FORT COLLINS, Colo. - Over the past couple of months, 14 American bison calves have been born at the Rawhide Energy Station.
The first bison herd rumbled off the railcars at Rawhide twenty-one years ago as environmental ambassadors for Platte River Power Authority, the owners and operators of the coal-fired power plant. These twenty animals, nine cows, 10 calves and one mature bull - The Duke of Wellington, were returning to the high plains surrounding the power plant that once were covered with dark herds and made the pastures their own. As representatives of Platte River, these massive sentinels of the plains symbolize the utility's commitment to a clean environment and are a reminder of how a progressive power-generation facility like Rawhide can coexist in harmony with nature.
In 1986, Platte River began taking entries to the National Stock Show for the National Bison Association Gold Trophy Show and Sale and has annually since then. Over 100 animals have been entered in a variety of classes and won more than 50 trophies. At the 1997 Gold Trophy Show and Sale, Platte River took home the prestigious Tony Heim Memorial Award for producer of the year. Funds received from the sale of the animals are used for herd maintenance.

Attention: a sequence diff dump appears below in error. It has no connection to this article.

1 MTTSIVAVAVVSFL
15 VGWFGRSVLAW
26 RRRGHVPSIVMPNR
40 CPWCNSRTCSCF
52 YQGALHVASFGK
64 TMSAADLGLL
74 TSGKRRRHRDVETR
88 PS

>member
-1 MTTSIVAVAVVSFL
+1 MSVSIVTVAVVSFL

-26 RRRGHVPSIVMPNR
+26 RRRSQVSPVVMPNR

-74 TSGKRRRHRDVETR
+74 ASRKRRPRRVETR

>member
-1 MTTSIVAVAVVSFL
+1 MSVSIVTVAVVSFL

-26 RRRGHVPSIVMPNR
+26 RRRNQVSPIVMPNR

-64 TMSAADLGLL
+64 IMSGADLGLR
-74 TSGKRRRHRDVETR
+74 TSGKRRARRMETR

"Whatever we do, the Bison are still in charge," said Mike MacNaughton, senior facilities maintenance worker at Rawhide who is responsible for the bison herd. "They are wild animals that, for the most part, take care of themselves. The less you do for them the better. All of the employees at Platte River keep up-to-date on the herd and number of calves born each spring. It's just one example of how we nurture the environment."
Platte River works with the Large Animal Science Department and College of Veterinary Medicine at Colorado State University to maintain the herd. Platte River's staff provides water and supplemental feed. University animal experts provide advice and veterinary services.